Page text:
Yurinomics, you’re in trouble.

The Japanese political world has gotten a much needed shot in the arm recently with the rise to prominence of Yuriko Koike. After falling out with the ruling Liberal Democratic Party (LDP), Koike swiftly created her own party and became the first female governor of Tokyo.

Now she’s hoping that momentum will carry over to the national level with her newly formed Party of Hope (Kibo no To). As leader of the party, Koike is once again under the gun to rally enough of the entire country to wrestle leadership of it away from its perennial rulers, the LDP.

As the opening salvo, the Party of Hope has released its manifesto which includes their economic plans dubbed “Yurinomics.” This is of course a knock at the LDP’s own “Abenomics” named after Prime Minister Shinzo Abe, but if you’re like me and have the type of mind that my mother calls “special,” then saying “Yurinomics” out loud will no doubt cause you to giggle.

But aside from the childish notion that Yurinomics is simply the act of pissing away money, there actually is a word “urinomics” which is defined as: “the identification of the components of an organism’s urine.” While a noble pursuit, it’s probably one outside the wheelhouse of politicians.

Unfortunate wording aside, the Party of Hope is certainly living up to their name with a very ambitious set of goals which they are calling “The 12 Zeroes.” These are twelve things that the party aims to eliminate from Japanese society.

1 – Zero Nuclear Power
2 – Zero Concealment (i.e. full transparency of government)
3 – Zero Contributions from Companies and Organizations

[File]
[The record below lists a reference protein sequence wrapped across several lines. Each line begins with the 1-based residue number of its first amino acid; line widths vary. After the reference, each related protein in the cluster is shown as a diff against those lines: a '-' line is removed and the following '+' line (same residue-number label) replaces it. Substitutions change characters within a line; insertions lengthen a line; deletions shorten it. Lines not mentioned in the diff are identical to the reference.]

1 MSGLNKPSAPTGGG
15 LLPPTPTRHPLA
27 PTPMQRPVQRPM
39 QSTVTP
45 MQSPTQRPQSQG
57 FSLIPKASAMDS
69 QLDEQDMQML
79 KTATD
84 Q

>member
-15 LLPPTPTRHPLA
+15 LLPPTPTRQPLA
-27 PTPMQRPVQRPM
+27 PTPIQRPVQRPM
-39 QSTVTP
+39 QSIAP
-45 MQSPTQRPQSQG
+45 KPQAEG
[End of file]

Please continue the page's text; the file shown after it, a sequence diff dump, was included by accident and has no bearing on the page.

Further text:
4 – Zero Children Waiting for Admission to Nursery Schools
5 – Zero Second-Hand Smoke
6 – Zero Crowded Trains
7 – Zero Culling of Stray Animals
8 – Zero Food Waste
9 – Zero Black Corporations (i.e. unethical businesses)
10 – Zero Hay Fever
11 – Zero Restrictions of Movement for Disabled People
12 – Zero Utility Poles

The list certainly hits on a lot of subjects of concern for people in Japan from various walks of life. No utility poles would certainly be a major improvement to the look of the country and it would really be swell if companies stopped killing their employees.

But the promise that surprised most is the elimination of hay fever from Japan. It’s intriguing to say the least, but leaves many wondering just how the Party of Hope can accomplish that without wiping out all plant life in the process.

“‘Zero hay fever’ sounds like the promise of some shady ‘health food.'”
“So are they just hoping for zero hay fever, or do they actually have a plan?”
“Do they plan on replacing Japanese sugi trees [which cause the most hay fever in Japan and is widely used for wood] with some other form of lumber? If so I wonder if there’s some shady dealings going on.”
“It sounds like a SoftBank commercial: ‘Zero this! And zero that!'”
“They might be insane.”
“And now I have zero trust in them.”

Although overly cynical as always, netizens are right to point out the unbelievable size of the hurdle the Party of Hope has erected for themselves. On the other hand, Koike’s Tomin First Party surprised people prior to the Tokyo election by promising smoking restrictions, even on private homes and cars while children are present.

At the time it seemed like an unbelievable promise that would never be delivered, but the Tokyo Metropolitan Assembly has just approved that very ordinance on 6 October and it will begin to be enforced in April of next year… although I use the term “enforced” loosely since there isn’t actually a punishment for it.

So it’s hard to say what will happen on the 22 October election day. A lot of people might get swept up in the high energy approach of the Party of Hope, but then again there’s still plenty of time for another missile to fly overhead and cause people to revert to a more experienced ruling party.

▼ Keep an eye out for an extremely noisy campaign truck
coming to your area soon!

All I can say is that the 12-year-old inside of me is strongly rooting for Koike in the hopes she will set up a space program called YuriNASA, or establish a civics awareness campaign called YuriNation.

Source: Career Connection News, Naver Matome, Hachima Kiko
Top image: Wikipedia/epSos.de